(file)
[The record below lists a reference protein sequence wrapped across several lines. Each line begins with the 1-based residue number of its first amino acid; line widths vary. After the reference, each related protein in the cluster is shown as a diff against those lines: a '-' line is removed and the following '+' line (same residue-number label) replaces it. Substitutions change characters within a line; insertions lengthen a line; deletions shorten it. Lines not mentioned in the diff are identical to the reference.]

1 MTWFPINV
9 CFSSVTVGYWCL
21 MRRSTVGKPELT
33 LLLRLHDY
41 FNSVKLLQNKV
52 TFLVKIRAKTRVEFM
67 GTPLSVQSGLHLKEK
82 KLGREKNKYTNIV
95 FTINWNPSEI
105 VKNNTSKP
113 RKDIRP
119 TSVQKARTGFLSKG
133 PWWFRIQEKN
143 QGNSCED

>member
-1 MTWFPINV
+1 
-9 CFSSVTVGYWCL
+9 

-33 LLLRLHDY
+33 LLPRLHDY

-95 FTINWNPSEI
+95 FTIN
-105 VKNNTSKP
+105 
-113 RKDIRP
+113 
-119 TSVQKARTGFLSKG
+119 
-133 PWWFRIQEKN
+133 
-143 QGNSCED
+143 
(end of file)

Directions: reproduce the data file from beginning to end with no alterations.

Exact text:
[The record below lists a reference protein sequence wrapped across several lines. Each line begins with the 1-based residue number of its first amino acid; line widths vary. After the reference, each related protein in the cluster is shown as a diff against those lines: a '-' line is removed and the following '+' line (same residue-number label) replaces it. Substitutions change characters within a line; insertions lengthen a line; deletions shorten it. Lines not mentioned in the diff are identical to the reference.]

1 MTWFPINV
9 CFSSVTVGYWCL
21 MRRSTVGKPELT
33 LLLRLHDY
41 FNSVKLLQNKV
52 TFLVKIRAKTRVEFM
67 GTPLSVQSGLHLKEK
82 KLGREKNKYTNIV
95 FTINWNPSEI
105 VKNNTSKP
113 RKDIRP
119 TSVQKARTGFLSKG
133 PWWFRIQEKN
143 QGNSCED

>member
-1 MTWFPINV
+1 
-9 CFSSVTVGYWCL
+9 

-33 LLLRLHDY
+33 LLPRLHDY

-95 FTINWNPSEI
+95 FTIN
-105 VKNNTSKP
+105 
-113 RKDIRP
+113 
-119 TSVQKARTGFLSKG
+119 
-133 PWWFRIQEKN
+133 
-143 QGNSCED
+143 